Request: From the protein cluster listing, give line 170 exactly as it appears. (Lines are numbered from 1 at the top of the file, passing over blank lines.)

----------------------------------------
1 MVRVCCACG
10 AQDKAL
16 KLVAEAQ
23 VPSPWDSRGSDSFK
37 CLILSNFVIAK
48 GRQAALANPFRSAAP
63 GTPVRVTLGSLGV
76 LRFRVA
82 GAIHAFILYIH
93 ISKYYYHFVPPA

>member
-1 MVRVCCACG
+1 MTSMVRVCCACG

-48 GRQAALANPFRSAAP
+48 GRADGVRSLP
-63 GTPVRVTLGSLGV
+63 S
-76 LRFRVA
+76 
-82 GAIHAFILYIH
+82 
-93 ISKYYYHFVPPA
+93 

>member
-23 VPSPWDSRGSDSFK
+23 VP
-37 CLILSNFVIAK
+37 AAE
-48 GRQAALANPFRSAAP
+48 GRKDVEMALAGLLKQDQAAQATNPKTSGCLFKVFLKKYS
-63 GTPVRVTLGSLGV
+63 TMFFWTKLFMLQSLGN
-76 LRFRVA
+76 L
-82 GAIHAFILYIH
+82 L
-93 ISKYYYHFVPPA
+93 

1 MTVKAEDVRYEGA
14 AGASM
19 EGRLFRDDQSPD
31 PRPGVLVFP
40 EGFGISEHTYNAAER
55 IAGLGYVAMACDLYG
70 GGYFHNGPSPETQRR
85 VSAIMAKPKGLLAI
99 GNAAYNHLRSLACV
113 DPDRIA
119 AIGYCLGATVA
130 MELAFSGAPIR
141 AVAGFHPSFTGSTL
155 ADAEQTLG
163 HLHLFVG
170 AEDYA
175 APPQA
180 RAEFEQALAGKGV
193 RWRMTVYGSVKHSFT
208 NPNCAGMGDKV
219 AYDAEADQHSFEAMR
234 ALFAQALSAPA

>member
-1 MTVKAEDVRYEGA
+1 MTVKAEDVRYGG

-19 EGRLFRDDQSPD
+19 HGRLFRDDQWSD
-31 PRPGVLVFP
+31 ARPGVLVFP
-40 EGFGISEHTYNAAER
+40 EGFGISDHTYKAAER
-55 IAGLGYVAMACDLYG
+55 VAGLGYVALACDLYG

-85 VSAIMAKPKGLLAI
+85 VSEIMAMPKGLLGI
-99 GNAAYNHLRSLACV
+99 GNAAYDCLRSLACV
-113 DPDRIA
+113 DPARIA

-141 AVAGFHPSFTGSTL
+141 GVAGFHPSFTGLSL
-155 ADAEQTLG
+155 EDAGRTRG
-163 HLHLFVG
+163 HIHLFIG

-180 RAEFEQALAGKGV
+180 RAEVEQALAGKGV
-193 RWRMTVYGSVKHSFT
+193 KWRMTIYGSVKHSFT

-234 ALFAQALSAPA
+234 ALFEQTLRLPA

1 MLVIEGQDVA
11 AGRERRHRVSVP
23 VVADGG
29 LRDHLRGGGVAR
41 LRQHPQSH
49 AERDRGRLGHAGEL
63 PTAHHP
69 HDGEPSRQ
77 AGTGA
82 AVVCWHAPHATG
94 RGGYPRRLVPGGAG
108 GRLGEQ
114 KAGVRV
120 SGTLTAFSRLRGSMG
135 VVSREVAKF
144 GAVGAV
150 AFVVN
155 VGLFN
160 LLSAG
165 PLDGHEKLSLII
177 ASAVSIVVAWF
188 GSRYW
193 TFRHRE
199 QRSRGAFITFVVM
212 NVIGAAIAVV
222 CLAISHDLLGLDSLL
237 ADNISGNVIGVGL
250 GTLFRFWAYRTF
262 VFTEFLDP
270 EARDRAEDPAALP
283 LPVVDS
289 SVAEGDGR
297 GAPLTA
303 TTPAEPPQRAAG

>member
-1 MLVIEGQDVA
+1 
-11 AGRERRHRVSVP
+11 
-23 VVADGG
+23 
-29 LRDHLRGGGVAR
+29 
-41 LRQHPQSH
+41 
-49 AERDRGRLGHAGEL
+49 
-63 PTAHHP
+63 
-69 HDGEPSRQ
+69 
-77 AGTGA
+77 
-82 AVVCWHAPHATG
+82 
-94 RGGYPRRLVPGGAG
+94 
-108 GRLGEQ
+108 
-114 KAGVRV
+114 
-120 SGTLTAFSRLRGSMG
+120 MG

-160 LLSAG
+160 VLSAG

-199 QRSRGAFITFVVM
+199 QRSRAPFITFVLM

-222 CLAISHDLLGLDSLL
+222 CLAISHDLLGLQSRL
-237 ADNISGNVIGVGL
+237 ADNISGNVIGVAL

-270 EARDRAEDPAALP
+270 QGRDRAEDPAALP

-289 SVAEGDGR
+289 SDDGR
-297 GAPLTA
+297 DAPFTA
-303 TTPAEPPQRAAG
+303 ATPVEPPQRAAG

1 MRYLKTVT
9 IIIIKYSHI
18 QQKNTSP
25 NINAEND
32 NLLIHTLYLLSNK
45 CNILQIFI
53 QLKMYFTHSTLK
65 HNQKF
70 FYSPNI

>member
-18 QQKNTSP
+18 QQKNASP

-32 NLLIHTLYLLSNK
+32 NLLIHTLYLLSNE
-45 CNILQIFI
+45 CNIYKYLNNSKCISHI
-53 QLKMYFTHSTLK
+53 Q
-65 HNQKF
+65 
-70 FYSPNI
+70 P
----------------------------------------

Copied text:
9 IIIIKYSHI